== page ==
Reviews Elsewhere – The Gap and the Gain by Dr. Benjamin Hardy

Reviews Elsewhere – The Gap and the Gain by Dr. Benjamin Hardy

If this gap feeling describes where you are in your healing, turn your gaze around from looking at the goal and how far it may be to how much further along you are on that path than you were 1, 3, or 5 years ago.

You might be surprised by how far you’ve come in that time. You might even take a moment to feel proud of yourself.

Some Reality About Loving a Survivor

Some Reality About Loving a Survivor

It is true. As much as you might love your partner and want to support them, there are ripple effects that impact well beyond the individual survivor. Those ripple effects are painful, and we can acknowledge that pain without diminishing the pain of being the direct victim. All of it sucks, and all of it is the fault of the abuser.

There’s no one else to blame, just a lot of people left to struggle. Let’s do what we can to support all of them.

Sharing – What It’s Really Like To Be A Male Victim Of Rape

Sharing – What It’s Really Like To Be A Male Victim Of Rape

Men need to hear these stories too. We need to know that various issues stem from being sexually violated that are similar to non-male victims and yet not the same.

Most of all, we need to understand how common male rape is and that we are not alone in being victims.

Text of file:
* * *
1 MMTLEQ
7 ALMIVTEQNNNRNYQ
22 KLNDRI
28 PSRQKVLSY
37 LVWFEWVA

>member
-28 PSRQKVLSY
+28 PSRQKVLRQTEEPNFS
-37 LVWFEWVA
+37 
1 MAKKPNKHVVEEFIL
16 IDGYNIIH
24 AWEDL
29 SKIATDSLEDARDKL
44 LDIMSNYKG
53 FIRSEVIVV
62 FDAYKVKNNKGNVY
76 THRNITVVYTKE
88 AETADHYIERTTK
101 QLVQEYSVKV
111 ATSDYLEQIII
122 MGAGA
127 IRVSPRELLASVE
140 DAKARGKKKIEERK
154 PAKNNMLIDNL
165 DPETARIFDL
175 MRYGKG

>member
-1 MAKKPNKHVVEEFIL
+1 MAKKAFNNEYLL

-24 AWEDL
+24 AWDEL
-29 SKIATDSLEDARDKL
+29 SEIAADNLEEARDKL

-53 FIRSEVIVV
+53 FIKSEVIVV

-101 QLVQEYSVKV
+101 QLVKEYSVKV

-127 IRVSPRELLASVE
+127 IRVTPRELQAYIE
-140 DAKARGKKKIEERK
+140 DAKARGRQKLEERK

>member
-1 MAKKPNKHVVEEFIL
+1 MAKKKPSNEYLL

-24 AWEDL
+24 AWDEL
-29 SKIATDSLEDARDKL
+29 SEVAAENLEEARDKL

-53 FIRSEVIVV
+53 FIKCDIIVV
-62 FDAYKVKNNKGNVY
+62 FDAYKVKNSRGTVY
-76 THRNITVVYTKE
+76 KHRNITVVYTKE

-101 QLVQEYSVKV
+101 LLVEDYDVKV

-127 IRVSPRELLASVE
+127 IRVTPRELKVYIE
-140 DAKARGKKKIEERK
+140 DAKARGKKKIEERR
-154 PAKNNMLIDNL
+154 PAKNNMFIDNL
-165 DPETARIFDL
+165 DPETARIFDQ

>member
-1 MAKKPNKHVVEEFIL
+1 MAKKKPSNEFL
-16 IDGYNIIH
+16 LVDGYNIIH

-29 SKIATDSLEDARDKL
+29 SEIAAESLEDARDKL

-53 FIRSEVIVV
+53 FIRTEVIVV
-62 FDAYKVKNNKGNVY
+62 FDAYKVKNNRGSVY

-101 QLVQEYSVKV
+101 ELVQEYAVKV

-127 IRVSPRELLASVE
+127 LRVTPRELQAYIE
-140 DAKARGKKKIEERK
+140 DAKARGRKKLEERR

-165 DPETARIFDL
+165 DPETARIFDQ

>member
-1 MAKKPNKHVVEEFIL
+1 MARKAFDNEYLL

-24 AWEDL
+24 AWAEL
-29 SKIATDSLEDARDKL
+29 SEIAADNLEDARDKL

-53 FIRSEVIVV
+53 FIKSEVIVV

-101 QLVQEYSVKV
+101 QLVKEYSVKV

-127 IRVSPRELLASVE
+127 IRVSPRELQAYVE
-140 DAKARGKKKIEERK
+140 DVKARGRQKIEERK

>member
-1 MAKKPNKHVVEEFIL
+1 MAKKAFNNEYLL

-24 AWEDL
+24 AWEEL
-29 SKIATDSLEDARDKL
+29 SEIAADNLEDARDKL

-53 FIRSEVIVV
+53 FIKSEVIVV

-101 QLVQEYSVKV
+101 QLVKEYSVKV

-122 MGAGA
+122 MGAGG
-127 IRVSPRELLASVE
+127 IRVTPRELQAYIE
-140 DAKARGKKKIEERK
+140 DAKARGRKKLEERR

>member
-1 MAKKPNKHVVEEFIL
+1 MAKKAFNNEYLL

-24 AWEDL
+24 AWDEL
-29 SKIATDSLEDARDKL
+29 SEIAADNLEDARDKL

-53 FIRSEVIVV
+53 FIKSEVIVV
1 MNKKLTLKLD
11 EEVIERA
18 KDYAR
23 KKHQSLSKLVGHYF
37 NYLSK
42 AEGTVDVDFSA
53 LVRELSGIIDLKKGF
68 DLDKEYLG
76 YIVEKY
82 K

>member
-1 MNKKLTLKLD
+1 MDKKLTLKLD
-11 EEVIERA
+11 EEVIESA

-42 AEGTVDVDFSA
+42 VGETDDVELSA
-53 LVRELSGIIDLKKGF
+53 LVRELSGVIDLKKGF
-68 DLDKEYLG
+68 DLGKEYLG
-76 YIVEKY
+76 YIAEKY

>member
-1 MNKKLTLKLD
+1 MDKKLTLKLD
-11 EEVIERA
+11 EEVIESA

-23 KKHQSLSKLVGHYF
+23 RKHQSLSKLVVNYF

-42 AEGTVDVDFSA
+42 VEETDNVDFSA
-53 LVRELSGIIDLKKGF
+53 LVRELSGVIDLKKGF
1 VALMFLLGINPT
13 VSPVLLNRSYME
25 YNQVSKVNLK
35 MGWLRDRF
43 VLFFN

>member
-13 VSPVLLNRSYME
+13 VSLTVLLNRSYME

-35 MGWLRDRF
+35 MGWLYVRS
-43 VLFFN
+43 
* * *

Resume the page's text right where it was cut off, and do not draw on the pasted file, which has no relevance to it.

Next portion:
That message gets lost in all of the messages about how we are supposed to be strong and not be victims far too often, even if it is the truth.

Living in Survival Mode

Living in Survival Mode

Maybe, instead of blaming people for overreacting, we should consider for a moment why they do not feel safe. And instead of beating ourselves up for overreacting, we consider how to ground ourselves and remind ourselves of our safety when the need arises.

As survivors, our healing depends on our ability to create a life where we feel safe. That means both being in a safe place and learning to recognize that safety to get out of this constant survival mode. That mode is not sustainable. It was never meant to be a constant state of being.

Sharing – Supporting Your New Partner if They Are A Survivor

Sharing – Supporting Your New Partner if They Are A Survivor

Understanding this is one of the hardest things about being in a relationship, of any kind, with an abuse survivor. As a sexual abuse survivor, it has been paramount in my romantic relationships to talk openly about my experience and what things can be very difficult for me. These discussions are important because there can be things that seem very simple and routine to you that your partner does not see the same way. (For example, I don’t like to be touched until I can see the person touching me and know they are someone safe. Approaching me from behind and touching me before I’ve had a chance to “see” who I am with can be very startling to me.)

I like to think that survivors are worth the effort, and my wife has confirmed that at least our relationship is worth it. It requires honesty and openness that may be new to survivors, but it’s the only way forward.

Shared Links (weekly) Dec. 11 2022

Shared Links (weekly) Dec. 11 2022